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Heavy metals sorption in lichen cationactive layer

Andrzej Kłos 1Małgorzata Rajfur 1Witold Wacławek 2Maria Wacławek 1

1. Opole University, Chair of Technology (UO), ul. Kominka 4, Opole 45-032, Poland
2. Opole University, Institute of Chemistry (OU), Oleska 48, Opole 45-052, Poland


Bioindicative properties of lichens were observed by William Nylander as early as in the 19th century. He noticed that some lichen species began to die out in Paris agglomeration and associated this fact with the increasing air pollution. Lichens, owing to their anatomy and peculiar mode of nutrition, accumulate substances contained in the air and precipitation. Air pollutants, depending on their type and concentration, build in the lichen texture and cause physiological and morphological changes or lead even to thallus destruction.

Studies described in the literature indicate that there is an interrelation between pollutant content of lichen thallus and its concentration in the environment. Problems related to study methodology standardisation stem from different climate conditions, type and composition of substratum on which lichens grow, as well as from airborne aerosol composition on studied areas. So far some have been studies conducted on the impact of these factors on sorption intensity. Heavy metals are the most frequently studied environment pollutants, as their presence in the natural environment indicates the pollution origin and intensity, as well as pollutant spreading directions.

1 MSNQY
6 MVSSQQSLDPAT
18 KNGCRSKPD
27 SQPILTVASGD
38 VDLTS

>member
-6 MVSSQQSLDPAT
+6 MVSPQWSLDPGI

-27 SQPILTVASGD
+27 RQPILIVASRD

Previous studies demonstrate that heavy metal sorption in lichens occurs as the result of heterophase ion exchange between lichen cationactive layer and precipitation with which lichens contact. Building in of cations into lichen thallus texture is the parallel or secondary process. The aim of present studies is to investigate the impact of abiotic factors on coefficients of heavy metal cation distribution between the environment and lichen thallus. The impact of precipitation composition and temperature on the process course was examined among other things. Studied processes of sorption of heavy metals from solutions, in which lichens were dipped, were described by means of mathematic models of Langmuir and Freundlich isotherms.

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Presentation: Poster at SMCBS'2005 Workshop, by Małgorzata Rajfur
See On-line Journal of SMCBS'2005 Workshop

Submitted: 2005-07-14 12:30
Revised:   2009-06-07 00:44